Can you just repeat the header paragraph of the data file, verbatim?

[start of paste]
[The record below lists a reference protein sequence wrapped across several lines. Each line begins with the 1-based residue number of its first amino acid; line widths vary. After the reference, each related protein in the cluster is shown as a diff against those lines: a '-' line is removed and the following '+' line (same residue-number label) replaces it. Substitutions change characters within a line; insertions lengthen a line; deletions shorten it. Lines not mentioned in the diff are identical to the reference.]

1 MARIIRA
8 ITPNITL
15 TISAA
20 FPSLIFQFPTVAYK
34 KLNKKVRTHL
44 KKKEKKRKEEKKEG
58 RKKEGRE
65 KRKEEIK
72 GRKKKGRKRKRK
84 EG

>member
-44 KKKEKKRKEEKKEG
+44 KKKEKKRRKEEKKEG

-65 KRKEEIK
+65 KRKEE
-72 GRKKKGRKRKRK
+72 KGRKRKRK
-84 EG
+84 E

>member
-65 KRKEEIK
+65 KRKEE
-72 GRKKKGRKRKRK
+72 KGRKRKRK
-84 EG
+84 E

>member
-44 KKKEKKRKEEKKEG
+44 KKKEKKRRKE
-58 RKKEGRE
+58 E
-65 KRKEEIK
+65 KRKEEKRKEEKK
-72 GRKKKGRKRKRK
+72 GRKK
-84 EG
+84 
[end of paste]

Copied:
[The record below lists a reference protein sequence wrapped across several lines. Each line begins with the 1-based residue number of its first amino acid; line widths vary. After the reference, each related protein in the cluster is shown as a diff against those lines: a '-' line is removed and the following '+' line (same residue-number label) replaces it. Substitutions change characters within a line; insertions lengthen a line; deletions shorten it. Lines not mentioned in the diff are identical to the reference.]